Journal Article Annotations
2018, 2nd Quarter
Annotations by Elie Isenberg-Grzeda, MD, and Carlos Fernandez-Robles, MD
Type of study: Cohort study
The finding: In a prospective cohort study sample of 2,739 Australasian women at increased familial risk for breast cancer, the authors found no statistically significant associations between psychosocial stress and breast cancer incidence.
Strength and weaknesses: The main strength of this study is that the authors addressed methodological issues of prior studies, which have included inadequate power and control of potential confounders, as well as failing to consider stressor severity and chronicity, social support and personality. In addition, the authors reported a very high response rate of 85%. The limitations include the fact that the authors did not evaluate for coping style, which may have been a confounding variable. In addition, the study may have been underpowered to detect a statistically significant relationship between chronic severe stress and breast cancer risk. Finally, the results may not necessarily be generalizable to non-breast cancer patients, or even those not at risk of familial breast cancer.
Relevance: Decades worth of messages aimed at cancer patients have emphasized the role of optimism, positive attitude, and stress reduction in the treatment or prevention of cancer, without a strong evidence base to substantiate the message. This, of course, can add to the guilt and self-blame of those diagnosed with cancer, having felt that they failed in some way. The results of this study are reassuring to healthcare providers treating breast cancer patients, since they add to the mounting evidence that the burden of stressors in the lives of breast cancer patients do not appear to increase the incidence of breast cancer. The authors note the importance of treating anxiety for other reasons.
Type of study: Prospective cohort study
The finding: Cognitive dysfunction may be prevalent in older patients with blood cancer and may have differential predictive value for survival.
Strengths: Adequate sample size, and use of Frailty scales. Homogeneity of the sample.
Weaknesses: Use of only two cognitive screening tools, in domains that can be particularly challenging to test. Despite the high prevalence, it may be underestimated given the skills required to reach a center the size of the one where the study was conducted. The characteristics of the patients and the intensity of the treatment may be higher given the center where the study was conducted, resulting in higher mortality than in community non-complicated cancer patients. Authors also highlight the probability of a self-selection bias.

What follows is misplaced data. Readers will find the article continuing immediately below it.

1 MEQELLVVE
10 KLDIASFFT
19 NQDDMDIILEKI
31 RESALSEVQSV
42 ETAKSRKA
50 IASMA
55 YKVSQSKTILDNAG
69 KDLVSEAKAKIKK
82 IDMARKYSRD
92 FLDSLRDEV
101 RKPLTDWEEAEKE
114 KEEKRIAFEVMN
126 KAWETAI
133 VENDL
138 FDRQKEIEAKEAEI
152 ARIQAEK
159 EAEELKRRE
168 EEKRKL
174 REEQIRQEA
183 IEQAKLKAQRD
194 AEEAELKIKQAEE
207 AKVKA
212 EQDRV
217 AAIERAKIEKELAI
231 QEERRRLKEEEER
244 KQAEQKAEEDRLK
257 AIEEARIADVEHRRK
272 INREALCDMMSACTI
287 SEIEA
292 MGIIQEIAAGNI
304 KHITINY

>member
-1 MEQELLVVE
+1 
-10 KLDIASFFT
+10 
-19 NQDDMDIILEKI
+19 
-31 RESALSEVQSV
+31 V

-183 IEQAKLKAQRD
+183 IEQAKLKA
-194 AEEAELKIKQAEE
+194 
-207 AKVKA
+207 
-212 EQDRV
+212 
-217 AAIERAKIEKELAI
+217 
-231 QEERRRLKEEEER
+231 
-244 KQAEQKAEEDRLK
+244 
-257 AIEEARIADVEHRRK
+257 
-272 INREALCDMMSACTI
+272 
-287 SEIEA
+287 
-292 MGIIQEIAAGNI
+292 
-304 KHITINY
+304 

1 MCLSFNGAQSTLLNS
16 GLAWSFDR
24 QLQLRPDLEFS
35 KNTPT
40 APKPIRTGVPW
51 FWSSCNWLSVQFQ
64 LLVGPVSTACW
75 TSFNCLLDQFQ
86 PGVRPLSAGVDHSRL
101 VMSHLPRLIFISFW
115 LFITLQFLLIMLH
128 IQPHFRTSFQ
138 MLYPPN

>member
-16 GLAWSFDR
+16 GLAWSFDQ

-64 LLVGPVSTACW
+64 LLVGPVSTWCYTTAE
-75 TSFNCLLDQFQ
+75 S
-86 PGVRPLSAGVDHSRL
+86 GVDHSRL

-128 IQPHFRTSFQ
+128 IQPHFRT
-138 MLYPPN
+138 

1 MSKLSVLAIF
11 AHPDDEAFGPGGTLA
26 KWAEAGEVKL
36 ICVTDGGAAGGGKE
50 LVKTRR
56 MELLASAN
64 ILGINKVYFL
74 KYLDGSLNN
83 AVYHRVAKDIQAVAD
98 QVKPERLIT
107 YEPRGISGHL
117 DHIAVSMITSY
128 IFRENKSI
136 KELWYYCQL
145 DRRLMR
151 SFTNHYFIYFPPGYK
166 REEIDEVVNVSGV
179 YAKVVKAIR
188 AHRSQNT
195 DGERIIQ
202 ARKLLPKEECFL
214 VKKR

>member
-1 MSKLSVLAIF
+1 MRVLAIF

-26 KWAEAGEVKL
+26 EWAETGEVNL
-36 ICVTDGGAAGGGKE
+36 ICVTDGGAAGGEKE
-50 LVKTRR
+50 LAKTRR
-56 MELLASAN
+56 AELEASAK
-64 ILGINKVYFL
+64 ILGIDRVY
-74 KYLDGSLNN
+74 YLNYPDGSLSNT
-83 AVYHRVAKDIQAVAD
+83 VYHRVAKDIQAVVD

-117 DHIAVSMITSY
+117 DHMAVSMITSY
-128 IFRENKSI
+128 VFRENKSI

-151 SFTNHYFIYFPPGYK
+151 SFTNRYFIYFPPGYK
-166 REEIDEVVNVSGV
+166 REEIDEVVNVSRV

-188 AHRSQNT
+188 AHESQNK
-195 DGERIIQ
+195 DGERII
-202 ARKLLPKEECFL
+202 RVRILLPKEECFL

Relevance: This study looked at the prevalence of cognitive impairment measured by Clock-in-a-Box test and five-word recall test, and correlation with frailty, in patients presenting for first-time evaluation of hematological malignancies at a large university affiliated cancer center. Additionally, it correlated scores with survival. The finding of high prevalence of cognitive disorders and association with frailty and poorer prognosis can help C-L psychiatrists look for these deficits early in treatment, and also advocate for routine screening proceedings, and implement early interventions geared at supporting these patients, that otherwise could be missed.
Type of study: Randomized controlled trial
The finding: Depression treatment in cancer patients improved quality of life, but there is no evidence that it has an impact on survival.
Strengths and duration: Sample size 642 patients, followed up to 5 years. The study design was adequate.
Weakness: Despite the large sample size it was estimated that small positive impact on survival could be missed. Given the limited nature of the study, participants could not be followed beyond the study conclusion, and long-term impact on survival could also be missed. Finally, the heterogenic nature of the sample does not allow to study disease-specific impact.
Relevance: This article presents the results of a randomized controlled study looking at the impact of SMaRT protocol for depression compared to usual care, and finds that while it helps improve quality of life, it does not have any impact on survival. This study will help consultation-liaison psychiatrists have more informed discussions with their patients about the importance and the role of depression treatment during cancer care.